Colette Pichon Battle gave a December 2019 TEDWomen Talk on the stark realities of climate change displacement, and people took notice. The video racked up a million views in about two weeks. The attorney, founder, and executive director of the Gulf Coast Center for Law & Policy (GCCLP) advocates for climate justice in communities of color. Confronted with evidence showing how her own South Louisiana coastal home of Bayou Liberty will be lost to flooding in coming years, the 2019 Obama Fellow dedicates herself to helping others still reeling from the impacts of Katrina face the heavy toll that climate change has taken—and will take—on their lives and homelands. Her work focuses on strengthening multiracial coalitions, advocating for federal, state, and local disaster mitigation measures, and redirecting resources toward Black communities across the Gulf South.
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"These are not just wildfires, they are climate fires," Jay Inslee, Governor of Washington State, said as he stood amid the charred remains of the town of Malden west of Seattle earlier this month. "This is not an act of God," he added. "This has happened because we have changed the climate of the state of Washington in dramatic ways."
'These Aren't Wildfires'<p>Sam Ricketts, who led climate policy and strategy for Governor Jay Inslee's 2020 presidential campaign, tweeted on September 11 that "These aren't wildfires. These are #climatefires, driven by fossil fuel pollution."</p><p>"The rate and the strength and the devastation wrought by these disasters are fueled by climate change," Ricketts told DW of fires that have burnt well over 5 million acres across California, Oregon, Washington State, and into neighboring Idaho. </p><p>In a two-day period in early September, Ricketts notes that more of Washington State burned than in almost any entire fire season until now, apart from 2015. </p><p>California, meanwhile, was a tinderbox after its hottest summer on record, with temperatures in Death Valley reaching nearly 130 degrees Fahrenheit, according to the U.S. National Weather Service. It has been reported as the hottest temperature ever measured on Earth.</p>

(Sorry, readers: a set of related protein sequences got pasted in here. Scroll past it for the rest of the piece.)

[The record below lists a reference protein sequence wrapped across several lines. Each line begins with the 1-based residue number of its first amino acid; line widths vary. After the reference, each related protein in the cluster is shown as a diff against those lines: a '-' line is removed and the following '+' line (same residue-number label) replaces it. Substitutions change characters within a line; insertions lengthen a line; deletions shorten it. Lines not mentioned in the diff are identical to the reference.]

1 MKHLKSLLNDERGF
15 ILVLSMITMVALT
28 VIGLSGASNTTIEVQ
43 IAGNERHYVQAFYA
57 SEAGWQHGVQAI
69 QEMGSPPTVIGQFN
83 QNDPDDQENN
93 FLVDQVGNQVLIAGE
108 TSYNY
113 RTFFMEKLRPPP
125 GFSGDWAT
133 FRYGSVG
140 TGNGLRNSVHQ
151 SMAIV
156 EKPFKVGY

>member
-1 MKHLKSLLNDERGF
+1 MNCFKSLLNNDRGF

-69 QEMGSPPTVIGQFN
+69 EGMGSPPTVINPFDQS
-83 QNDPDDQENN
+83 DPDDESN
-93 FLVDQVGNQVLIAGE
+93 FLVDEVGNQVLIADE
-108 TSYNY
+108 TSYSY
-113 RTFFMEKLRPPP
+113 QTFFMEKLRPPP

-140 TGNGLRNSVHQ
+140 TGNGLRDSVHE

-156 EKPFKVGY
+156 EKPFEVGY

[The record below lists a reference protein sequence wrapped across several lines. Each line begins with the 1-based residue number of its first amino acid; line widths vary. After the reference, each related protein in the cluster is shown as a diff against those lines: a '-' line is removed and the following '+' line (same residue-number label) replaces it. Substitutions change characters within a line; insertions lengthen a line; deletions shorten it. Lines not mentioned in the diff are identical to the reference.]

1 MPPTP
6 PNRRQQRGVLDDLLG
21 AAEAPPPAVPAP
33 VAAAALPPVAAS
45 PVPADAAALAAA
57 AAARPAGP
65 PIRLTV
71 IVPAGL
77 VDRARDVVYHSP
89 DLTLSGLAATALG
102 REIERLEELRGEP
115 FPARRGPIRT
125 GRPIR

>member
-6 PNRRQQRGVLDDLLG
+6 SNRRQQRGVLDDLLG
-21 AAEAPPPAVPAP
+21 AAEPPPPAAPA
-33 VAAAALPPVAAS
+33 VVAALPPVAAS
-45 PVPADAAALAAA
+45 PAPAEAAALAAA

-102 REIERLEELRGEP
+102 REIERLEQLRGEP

<div id="29ad9" class="rm-shortcode" data-rm-shortcode-id="8346fe7350e1371d400097cd48bf45a2"><blockquote class="twitter-tweet twitter-custom-tweet" data-twitter-tweet-id="1306969603180879872" data-partner="rebelmouse"><div style="margin:1em 0">Drought-parched wetlands in South America have been burning for weeks. https://t.co/pjAKdFcKPg #Pantanal https://t.co/ImN2C5vwcp</div> — NASA Earth (@NASA Earth)<a href="https://twitter.com/NASAEarth/statuses/1306969603180879872">1600440810.0</a></blockquote></div><p>As evidenced by Australia's apocalyptic Black Summer of 2019-2020, fires are burning bigger and for longer, with new records set year-on-year. Right now, Brazil's vast and highly biodiverse Pantanal wetlands are suffering from catastrophic fires.</p>
#climatefires Started in Australia<p>Governor Inslee this month invoked the phrase climate fires for arguably the first time in the U.S., according to Ricketts.</p><p>But the term was also used as fires burnt out of control in Australia in late 2019. In the face of a 2000km (more than 1,200 miles) fire front, and government officials and media who <a href="https://www.dw.com/en/trump-climate-change-denial-emissions-environment-germany-fake-heartland-seibt/a-52688933" target="_blank">played down the link to climate change</a>, Greens Party Senator Sarah Hanson-Young and a friend decided that reference to bushfires was inadequate. </p><p>"We both just said, we've got to start calling them climate fires, that's what they are," the Australian Senator told DW.</p><p>Hanson-Young says scientists have been warning for decades that these would be the effects of global heating. "We've been told these kinds of extreme weather events and destruction is what climate change would look like, and it's right here on our doorstep," she said from her home state of South Australia — where by early September fire warnings had already been issued.</p><p>"Calling them climate fires was making it absolutely crystal clear. It is essential that there's no ambiguity," she said </p><p>Having deliberately invoked the term, Hanson-Young soon started to push it on social media via a #climatefires hashtag. </p>